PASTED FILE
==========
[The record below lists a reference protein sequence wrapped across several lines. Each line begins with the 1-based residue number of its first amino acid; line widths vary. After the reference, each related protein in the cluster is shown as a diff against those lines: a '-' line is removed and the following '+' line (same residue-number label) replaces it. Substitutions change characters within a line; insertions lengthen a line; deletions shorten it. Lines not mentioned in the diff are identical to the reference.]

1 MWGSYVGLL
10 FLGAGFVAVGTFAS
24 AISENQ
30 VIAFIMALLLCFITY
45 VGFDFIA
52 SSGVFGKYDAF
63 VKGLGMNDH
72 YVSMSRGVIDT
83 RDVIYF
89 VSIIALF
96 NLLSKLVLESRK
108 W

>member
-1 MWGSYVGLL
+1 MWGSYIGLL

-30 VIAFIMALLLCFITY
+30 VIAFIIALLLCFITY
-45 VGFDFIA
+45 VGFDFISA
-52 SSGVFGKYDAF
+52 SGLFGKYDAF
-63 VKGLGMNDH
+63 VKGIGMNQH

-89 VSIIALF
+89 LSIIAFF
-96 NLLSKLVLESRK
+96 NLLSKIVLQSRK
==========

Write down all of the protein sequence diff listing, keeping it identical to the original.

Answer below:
[The record below lists a reference protein sequence wrapped across several lines. Each line begins with the 1-based residue number of its first amino acid; line widths vary. After the reference, each related protein in the cluster is shown as a diff against those lines: a '-' line is removed and the following '+' line (same residue-number label) replaces it. Substitutions change characters within a line; insertions lengthen a line; deletions shorten it. Lines not mentioned in the diff are identical to the reference.]

1 MWGSYVGLL
10 FLGAGFVAVGTFAS
24 AISENQ
30 VIAFIMALLLCFITY
45 VGFDFIA
52 SSGVFGKYDAF
63 VKGLGMNDH
72 YVSMSRGVIDT
83 RDVIYF
89 VSIIALF
96 NLLSKLVLESRK
108 W

>member
-1 MWGSYVGLL
+1 MWGSYIGLL

-30 VIAFIMALLLCFITY
+30 VIAFIIALLLCFITY
-45 VGFDFIA
+45 VGFDFISA
-52 SSGVFGKYDAF
+52 SGLFGKYDAF
-63 VKGLGMNDH
+63 VKGIGMNQH

-89 VSIIALF
+89 LSIIAFF
-96 NLLSKLVLESRK
+96 NLLSKIVLQSRK